Dr. Paternostro's laboratory is employing a multidisciplinary, systems-biology approach to identify optimal combinatorial drug therapies.
Dr. Paternostro earned his Ph.D. in Biochemistry from the University of Oxford, England, in 1997.
View All Publications
Integrating metabolomics and phenomics with systems models of cardiac hypoxia.
Feala JD, Coquin L, Paternostro G, McCulloch AD
Prog Biophys Mol Biol. 2008 Jan-Apr;96(1-3):209-25
Selective control of the apoptosis signaling network in heterogeneous cell populations.
Calzolari D, Paternostro G, Harrington PL, Piermarocchi C, Duxbury PM
PLoS One. 2007;2(6):e547
Flexibility in energy metabolism supports hypoxia tolerance in Drosophila flight muscle: metabolomic and computational systems analysis.
Feala JD, Coquin L, McCulloch AD, Paternostro G
Mol Syst Biol. 2007;3:99
Cardiac systems biology.
McCulloch AD, Paternostro G
Ann N Y Acad Sci. 2005 Jun;1047:283-95
A more efficient search strategy for aging genes based on connectivity.
Ferrarini L, Bertelli L, Feala J, McCulloch AD, Paternostro G
Bioinformatics. 2005 Feb 1;21(3):338-48
Age-associated cardiac dysfunction in Drosophila melanogaster.
Paternostro G, Vignola C, Bartsch DU, Omens JH, McCulloch AD, Reed JC
Circ Res. 2001 May 25;88(10):1053-8
Postmitochondrial regulation of apoptosis during heart failure.
Reed JC, Paternostro G
Proc Natl Acad Sci U S A. 1999 Jul 6;96(14):7614-6
Cardiac and skeletal muscle insulin resistance in patients with coronary heart disease. A study with positron emission tomography.
Paternostro G, Camici PG, Lammerstma AA, Marinho N, Baliga RR, Kooner JS, Radda GK, Ferrannini E
J Clin Invest. 1996 Nov 1;98(9):2094-9
Giovanni Paternostro's Research Focus
Leukemia/Lymphoma, Ovarian Cancer
Our lab uses a systems biology approach to the study of complex diseases. Combined drug interventions are an increasingly common therapeutic approach to complex diseases, for example in cancer. Drugs are, however, usually developed individually and only later combined empirically in the clinic based on their known effects as single-therapy agents. We are interested in the problem of inducing selective cancer cell death. We have developed and validated search algorithms to discover optimal combinations of three or more drugs that would be infeasible to identify by fully combinatorial searches. In our procedure the optimization is not carried out in silico, but directly in an in vivo high-throughput system, where the response to therapeutic combinations is used as information to guide the system toward improved combinations using an iterative algorithm. System-wide molecular measurements (for example metabolomics and transcriptomics) and models can also be incorporated in these algorithms. It is useful to view the information processing by our experimental cellular systems as biological computations, since the algorithms we use are indeed often derived from algorithms that are implemented in silico in other scientific fields.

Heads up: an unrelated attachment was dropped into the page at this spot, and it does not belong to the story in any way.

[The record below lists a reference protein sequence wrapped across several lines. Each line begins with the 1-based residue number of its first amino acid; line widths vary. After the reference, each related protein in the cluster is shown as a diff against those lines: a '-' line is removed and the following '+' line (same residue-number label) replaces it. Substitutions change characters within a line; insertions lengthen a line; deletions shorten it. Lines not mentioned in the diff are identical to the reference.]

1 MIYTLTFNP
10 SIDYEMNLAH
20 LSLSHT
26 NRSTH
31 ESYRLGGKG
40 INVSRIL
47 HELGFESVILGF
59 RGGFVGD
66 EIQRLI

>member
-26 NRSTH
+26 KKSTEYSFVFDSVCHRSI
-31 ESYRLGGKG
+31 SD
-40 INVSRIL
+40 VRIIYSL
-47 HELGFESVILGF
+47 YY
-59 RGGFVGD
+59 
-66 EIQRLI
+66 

We also use the fruit fly (Drosophila) to study cardiac and metabolic alterations caused by aging and hypoxia, using high-throughput physiological measurements, NMR metabolomics and models of metabolism.
Our multi-disciplinary team is composed of biomedical and computational scientists, and we have close collaborations with physicists, engineers and bioengineers.
About Giovanni Paternostro
Giovanni Paternostro earned his Ph.D. in Biochemistry from the University of Oxford, England, in 1997. He has obtained his MD and Board Certification in Cardiology from the University of Rome, Italy. After postdoctoral training at the Imperial College School of Medicine, Hammersmith Hospital, London and at Sanford-Burnham Medical Research Institute he was promoted to Research Investigator in 2001 and to Assistant Professor in 2003. In 2001 he was nominated member of the Whitaker Institute for Biomedical Engineering, UCSD. His research has been recognized by the 2002 Society for Geriatric Cardiology Basic Science Award and by the Ellison Medical Foundation New Scholar in Aging Award. Dr. Paternostro now holds adjunct faculty positions at Sanford-Burnham Medical Research Institute and at the Department of Bioengineering, UCSD. His lab is located at Sanford-Burnham.